One of the most astonishingly assured directorial debuts of the early 21st century was Jonathan Glazer’s “Sexy Beast,” a stylishly vicious crime thriller that erased any chance of Ben Kingsley being typecast as a Gandhi figure.
“Sexy Beast” was a ramped-up, hyper-verbal explosion of Britishisms and a singular, soaringly vulgar patois, which made Glazer’s sophomore effort so surprising: “Birth,” a lamentably under-seen drama featuring a shattering performance by Nicole Kidman, contained relatively little dialogue, instead creating an atmosphere of bizarre, creeping dread by way of stately, meticulously controlled images and pristine sound design. The film’s borderline genre between psychological horror and domestic melodrama, and Glazer’s clear commitment to rigorously austere composition and carefully centered framing, suggested he might be this generation’s most likely standard-bearer of the legacies of Roman Polanski and Stanley Kubrick.
“Under the Skin,” Glazer’s third film, offers new evidence of that promise, even if it doesn’t entirely deliver on it. As a speculative piece of fantasy and warily somber mood piece, this erotically charged thriller recalls Philip K. Dick, but in its finely calibrated formalism and vivid atmospherics, it’s pure Glazer.
The story of “Under the Skin” — which was adapted from a novel by Michel Faber — doesn’t amount to all that much. But, true to its title and thanks to Glazer’s superb control and a mesmerizing performance by Scarlett Johansson, this creepy-cool exercise possesses a sinuous, insinuating power to burrow into the viewer’s consciousness and make itself felt for days on end.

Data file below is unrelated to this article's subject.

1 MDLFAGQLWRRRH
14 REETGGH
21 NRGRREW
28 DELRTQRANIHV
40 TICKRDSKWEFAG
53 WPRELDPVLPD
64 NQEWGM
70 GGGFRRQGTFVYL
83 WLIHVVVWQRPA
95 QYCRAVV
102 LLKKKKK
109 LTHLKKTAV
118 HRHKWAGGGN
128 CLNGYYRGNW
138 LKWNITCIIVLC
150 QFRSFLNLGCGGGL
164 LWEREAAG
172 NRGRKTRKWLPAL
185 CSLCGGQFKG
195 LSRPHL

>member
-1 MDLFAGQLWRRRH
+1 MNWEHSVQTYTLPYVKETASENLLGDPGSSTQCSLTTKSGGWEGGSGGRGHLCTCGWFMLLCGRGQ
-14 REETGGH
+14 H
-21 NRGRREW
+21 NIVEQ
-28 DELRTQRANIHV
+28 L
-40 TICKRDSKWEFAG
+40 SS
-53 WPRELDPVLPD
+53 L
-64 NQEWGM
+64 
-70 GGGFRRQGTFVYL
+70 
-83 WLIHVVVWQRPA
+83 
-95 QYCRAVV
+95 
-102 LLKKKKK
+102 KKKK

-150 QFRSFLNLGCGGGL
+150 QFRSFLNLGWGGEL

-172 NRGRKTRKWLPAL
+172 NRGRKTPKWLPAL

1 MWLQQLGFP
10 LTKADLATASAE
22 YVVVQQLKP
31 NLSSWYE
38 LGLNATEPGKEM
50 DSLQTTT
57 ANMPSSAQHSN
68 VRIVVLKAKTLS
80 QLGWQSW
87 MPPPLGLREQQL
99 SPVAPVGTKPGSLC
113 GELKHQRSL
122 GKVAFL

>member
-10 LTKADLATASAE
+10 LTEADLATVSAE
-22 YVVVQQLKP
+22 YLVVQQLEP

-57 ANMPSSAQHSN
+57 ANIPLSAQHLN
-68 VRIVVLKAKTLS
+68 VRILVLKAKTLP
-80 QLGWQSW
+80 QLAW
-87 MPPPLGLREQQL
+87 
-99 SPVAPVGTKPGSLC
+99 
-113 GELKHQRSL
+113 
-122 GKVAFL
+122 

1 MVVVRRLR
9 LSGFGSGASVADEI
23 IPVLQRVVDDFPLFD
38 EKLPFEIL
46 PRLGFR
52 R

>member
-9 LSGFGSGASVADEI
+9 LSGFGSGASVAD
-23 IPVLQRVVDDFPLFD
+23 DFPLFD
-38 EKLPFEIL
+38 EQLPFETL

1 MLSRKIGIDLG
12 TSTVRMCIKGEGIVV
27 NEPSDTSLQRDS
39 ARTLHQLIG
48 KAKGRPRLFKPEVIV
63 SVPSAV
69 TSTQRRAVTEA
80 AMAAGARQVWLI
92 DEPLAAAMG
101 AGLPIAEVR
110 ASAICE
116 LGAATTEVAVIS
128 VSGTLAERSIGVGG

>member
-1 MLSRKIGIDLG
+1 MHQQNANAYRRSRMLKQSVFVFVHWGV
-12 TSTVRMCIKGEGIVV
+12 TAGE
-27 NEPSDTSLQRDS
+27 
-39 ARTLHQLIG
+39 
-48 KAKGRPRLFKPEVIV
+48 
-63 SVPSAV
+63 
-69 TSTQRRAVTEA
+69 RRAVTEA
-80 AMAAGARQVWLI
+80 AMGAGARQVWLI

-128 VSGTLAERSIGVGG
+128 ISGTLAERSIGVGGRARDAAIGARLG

Felicitously enough, Johansson is already in theaters as the Marvel action heroine Black Widow; her character in “Under the Skin” could be called the same thing, albeit of an intergalactic provenance. After a prologue involving mysterious spheres, orbs and a whispered soundtrack of Johansson apparently practicing English phonetics, the film cuts to a lonely road in Scotland, where a leather-clad motorcyclist retrieves a female body from an isolated ditch.
What this has to do with Johansson will all be made clear in “Under the Skin,” which will spend most of its time in the Scottish countryside, filmed by Glazer to maximize its inherently supernatural beauty; when Johansson’s character — let’s call her the Girl Who Fell to Earth — encounters a succession of local men in her generic-looking white van, the local accents begin to sound like their own alien tongue.
As the ultimate fembot-fatale, Johansson is deceptively good in a role that demands sparkly, seductive animation one moment and dispassionate blankness the next. Just what her character is doing, and how that will or will not change her, provides the bare bones of a narrative that, while thin, can still be exploited for maximum aesthetic and even intellectual impact.
With long, quiet takes in which he simply observes Johansson wordlessly taking in the world around her, Glazer infuses the everyday modern world with a surpassing sense of strangeness and doom. Even more fascinating is an emotional journey on the part of a heroine whose indifference to such feelings as pain, fear and empathy can be callous (witness an excruciating scene on a windswept beach) but, in another context, allows her to be non-judgmental of even the most dramatic human flaws. That encounter will propel the otherwise one-note plot of “Under the Skin” in a surprising and much more thoughtful direction.
Once “Under the Skin” reaches its surprisingly affecting conclusion, it feels less like a cinematic novel than a well-executed short story. Viewers are likely to emerge from the film thinking, “More, please,” in the best sense of that phrase. It has taken almost ten years for Glazer to get from “Birth” to “Under the Skin”; with luck, he’ll be back sooner with his next film. Here’s a director with vision, discipline and clear command of the medium who, with the right scripts, is clearly primed to do great things.
★ ★ ★ ½
R. At area theaters. Contains graphic nudity, sexual content, some violence and profanity. 107 minutes.